“I shouldn’t have to pay for spiritual teachings or healings.” During the past few months, I have heard this statement expressed in various ways, several times. Few people I’ve known have actually ever lived on donations only, at the discretion of the person served choosing or not choosing to donate. I have—for 10 years, so I feel well qualified to write about this and the co-dependency I discovered while I was living on donations.
This is a challenging financial time for many and as people from various backgrounds and beliefs we hold numerous views about what is appropriate to donate, pay, or receive for free in regard to help that is spiritually oriented. I respect that each of us is entitled to determine for ourselves what is appropriate to do, and I look forward to a day when we can accept each others choices without criticism and judgment of those whose choices are different from our own.
Indeed, when it comes to spiritual evolution in consciousness what you seek is inside you already. You don’t need anyone in order to discover what is of you, whether you are focusing on enlightenment or healing yourself as a part of your awakening experience. Receiving help and support is one choice a person can make. It is an option.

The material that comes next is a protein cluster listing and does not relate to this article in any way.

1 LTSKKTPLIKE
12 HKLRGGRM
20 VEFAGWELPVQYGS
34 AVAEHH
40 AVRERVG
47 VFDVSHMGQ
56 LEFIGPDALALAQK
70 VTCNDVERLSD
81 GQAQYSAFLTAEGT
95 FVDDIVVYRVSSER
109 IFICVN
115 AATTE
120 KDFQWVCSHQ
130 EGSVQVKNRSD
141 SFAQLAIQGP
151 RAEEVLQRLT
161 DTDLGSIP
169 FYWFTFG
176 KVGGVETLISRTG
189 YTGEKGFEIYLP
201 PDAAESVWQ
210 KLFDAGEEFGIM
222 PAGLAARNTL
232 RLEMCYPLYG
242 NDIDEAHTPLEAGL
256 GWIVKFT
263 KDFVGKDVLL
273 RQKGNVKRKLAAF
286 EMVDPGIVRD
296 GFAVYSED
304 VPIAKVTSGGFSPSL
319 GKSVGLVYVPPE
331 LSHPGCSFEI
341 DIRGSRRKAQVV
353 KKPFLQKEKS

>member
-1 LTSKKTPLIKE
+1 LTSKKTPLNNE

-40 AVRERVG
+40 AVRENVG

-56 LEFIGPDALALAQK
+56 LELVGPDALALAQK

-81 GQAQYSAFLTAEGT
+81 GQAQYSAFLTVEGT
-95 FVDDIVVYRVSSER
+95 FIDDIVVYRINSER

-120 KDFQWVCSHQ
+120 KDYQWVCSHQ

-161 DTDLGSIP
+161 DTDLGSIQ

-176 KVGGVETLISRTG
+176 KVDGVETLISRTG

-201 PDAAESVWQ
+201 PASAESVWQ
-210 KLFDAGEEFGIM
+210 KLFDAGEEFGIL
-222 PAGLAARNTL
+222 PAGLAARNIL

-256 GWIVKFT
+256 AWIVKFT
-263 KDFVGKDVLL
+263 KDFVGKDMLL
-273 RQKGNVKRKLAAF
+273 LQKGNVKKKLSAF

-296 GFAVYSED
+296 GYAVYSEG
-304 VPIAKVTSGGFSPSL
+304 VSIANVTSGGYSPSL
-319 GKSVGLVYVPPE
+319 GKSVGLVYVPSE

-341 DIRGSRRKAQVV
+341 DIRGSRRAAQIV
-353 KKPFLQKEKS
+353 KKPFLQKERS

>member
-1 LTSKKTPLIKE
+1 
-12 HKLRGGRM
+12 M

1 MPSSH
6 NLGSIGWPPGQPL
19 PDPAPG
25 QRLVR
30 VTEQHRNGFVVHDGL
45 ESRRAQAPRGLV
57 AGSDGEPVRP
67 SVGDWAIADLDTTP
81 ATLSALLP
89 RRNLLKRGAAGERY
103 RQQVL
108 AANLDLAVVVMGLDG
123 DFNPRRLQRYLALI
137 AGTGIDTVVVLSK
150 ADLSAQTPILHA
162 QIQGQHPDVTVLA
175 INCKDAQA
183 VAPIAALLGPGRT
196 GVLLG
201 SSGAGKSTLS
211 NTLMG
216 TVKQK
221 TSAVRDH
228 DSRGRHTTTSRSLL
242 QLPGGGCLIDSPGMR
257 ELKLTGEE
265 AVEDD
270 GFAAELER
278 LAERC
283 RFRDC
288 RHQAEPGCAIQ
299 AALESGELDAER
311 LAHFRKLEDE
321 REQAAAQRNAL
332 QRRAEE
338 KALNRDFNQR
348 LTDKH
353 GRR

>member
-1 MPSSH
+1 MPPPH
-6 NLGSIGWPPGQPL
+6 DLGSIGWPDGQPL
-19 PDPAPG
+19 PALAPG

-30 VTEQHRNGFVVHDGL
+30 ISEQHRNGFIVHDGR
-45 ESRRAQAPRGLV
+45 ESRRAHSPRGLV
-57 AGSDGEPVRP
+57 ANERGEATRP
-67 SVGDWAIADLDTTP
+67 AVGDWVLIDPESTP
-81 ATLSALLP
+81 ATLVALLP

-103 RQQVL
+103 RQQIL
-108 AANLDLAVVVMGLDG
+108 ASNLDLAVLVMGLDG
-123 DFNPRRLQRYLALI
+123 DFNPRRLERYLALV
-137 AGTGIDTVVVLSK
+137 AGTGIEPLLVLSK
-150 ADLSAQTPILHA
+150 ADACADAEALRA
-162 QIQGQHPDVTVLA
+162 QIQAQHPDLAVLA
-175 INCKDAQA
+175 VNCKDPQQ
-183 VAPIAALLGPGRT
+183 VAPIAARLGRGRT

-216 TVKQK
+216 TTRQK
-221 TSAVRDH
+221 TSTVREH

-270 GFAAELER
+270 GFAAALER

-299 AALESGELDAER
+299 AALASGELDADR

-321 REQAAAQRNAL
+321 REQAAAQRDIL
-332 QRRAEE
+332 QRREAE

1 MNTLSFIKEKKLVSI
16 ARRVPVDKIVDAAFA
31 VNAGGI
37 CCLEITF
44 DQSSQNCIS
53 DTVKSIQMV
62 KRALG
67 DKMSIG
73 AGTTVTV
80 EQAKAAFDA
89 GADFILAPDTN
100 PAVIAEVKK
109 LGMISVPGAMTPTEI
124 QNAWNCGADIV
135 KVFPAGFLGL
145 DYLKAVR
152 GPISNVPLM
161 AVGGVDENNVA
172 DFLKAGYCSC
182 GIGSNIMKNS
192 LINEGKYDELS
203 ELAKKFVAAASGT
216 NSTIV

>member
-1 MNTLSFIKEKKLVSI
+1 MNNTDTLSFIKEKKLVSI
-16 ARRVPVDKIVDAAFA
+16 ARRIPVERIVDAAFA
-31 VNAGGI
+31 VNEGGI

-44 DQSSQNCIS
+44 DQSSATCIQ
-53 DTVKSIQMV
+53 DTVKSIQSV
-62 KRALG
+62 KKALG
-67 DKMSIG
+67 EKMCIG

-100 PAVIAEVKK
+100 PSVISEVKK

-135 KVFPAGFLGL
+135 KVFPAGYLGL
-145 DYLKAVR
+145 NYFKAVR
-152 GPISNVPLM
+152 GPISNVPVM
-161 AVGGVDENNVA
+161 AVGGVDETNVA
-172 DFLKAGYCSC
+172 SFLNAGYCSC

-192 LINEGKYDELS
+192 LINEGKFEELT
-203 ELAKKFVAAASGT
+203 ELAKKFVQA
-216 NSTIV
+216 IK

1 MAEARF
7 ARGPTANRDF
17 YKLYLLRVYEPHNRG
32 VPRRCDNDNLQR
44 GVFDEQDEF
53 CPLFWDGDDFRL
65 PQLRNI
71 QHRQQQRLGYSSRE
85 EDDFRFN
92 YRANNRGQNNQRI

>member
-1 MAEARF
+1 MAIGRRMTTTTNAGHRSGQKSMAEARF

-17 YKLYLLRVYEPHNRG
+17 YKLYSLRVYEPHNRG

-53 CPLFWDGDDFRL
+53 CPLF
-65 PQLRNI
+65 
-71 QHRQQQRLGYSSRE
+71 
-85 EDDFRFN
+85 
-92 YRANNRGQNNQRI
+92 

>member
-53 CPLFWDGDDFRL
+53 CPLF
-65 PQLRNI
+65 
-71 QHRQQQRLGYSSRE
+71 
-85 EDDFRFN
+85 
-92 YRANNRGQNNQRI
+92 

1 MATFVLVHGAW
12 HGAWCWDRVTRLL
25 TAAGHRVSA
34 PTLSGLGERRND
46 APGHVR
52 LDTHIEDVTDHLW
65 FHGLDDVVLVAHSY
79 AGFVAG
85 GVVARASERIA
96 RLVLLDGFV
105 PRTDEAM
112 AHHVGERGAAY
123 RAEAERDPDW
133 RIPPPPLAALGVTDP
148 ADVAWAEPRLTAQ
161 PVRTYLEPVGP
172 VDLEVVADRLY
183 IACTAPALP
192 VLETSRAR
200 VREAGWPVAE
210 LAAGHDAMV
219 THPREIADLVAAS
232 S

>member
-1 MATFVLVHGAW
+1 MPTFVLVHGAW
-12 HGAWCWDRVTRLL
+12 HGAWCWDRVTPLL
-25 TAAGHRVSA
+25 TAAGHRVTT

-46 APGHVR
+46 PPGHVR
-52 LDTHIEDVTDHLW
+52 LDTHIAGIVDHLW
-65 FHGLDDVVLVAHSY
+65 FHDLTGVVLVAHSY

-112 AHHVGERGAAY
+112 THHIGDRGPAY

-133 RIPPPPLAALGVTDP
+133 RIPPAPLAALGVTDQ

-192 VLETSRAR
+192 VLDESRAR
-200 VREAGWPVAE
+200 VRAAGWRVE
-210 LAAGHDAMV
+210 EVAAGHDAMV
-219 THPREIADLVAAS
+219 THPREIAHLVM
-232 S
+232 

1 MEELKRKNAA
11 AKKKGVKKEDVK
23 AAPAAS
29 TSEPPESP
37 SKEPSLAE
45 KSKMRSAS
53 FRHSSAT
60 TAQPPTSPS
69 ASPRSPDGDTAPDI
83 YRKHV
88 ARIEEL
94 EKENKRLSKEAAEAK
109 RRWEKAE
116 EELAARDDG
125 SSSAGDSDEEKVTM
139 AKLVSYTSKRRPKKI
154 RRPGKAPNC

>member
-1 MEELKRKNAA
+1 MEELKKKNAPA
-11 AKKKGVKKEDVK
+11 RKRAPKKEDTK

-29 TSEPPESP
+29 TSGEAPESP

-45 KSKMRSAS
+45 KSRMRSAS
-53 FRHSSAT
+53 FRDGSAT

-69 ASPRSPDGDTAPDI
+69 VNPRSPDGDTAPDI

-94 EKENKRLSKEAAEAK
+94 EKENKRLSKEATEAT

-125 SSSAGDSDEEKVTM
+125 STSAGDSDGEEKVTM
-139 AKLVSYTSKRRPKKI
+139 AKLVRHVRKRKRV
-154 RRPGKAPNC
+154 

No one I have met that was truly enlightened or spiritually awake ever sold awakening. And they couldn’t heal what I was not already healing myself. In my experience, it is simply not possible. They suggested ways to expand my perceptions and held the space for me to unfold myself. My awakening is the most important work I do and when I allow a teacher or healer to help me in what is my responsibility to do, I learned to honor my teachers by paying or gifting them generously for their time and energy.
I found ways to do that even when I was flat broke. Why? I honored the wisdom they were sharing with me, and the sacred space they had become that allowed me to expand my perceptions of reality. There is no greater calling than our spiritual evolution and if I was willing to receive someone’s assistance in my growth, it was certainly appropriate to gift them. Even the most generous gifts were small in comparison to the life-transforming experiences I enjoyed in their presence.
Whether the source of sharing is a payment they determined, a donation I chose to make, or a trade of services to support them in their work, it was appropriate to honor the one I was receiving from. This was even true with my Native teachers. I have discovered that there is a general misunderstanding about the concept of giving freely in Native tradition, so I would like to clarify this. The healer or teacher gives freely to the very best of their ability, and it is understood that the one receiving does the same for the benefit of the one that helped them. Giving freely, as I was taught by my elders, is not about receiving without reciprocating.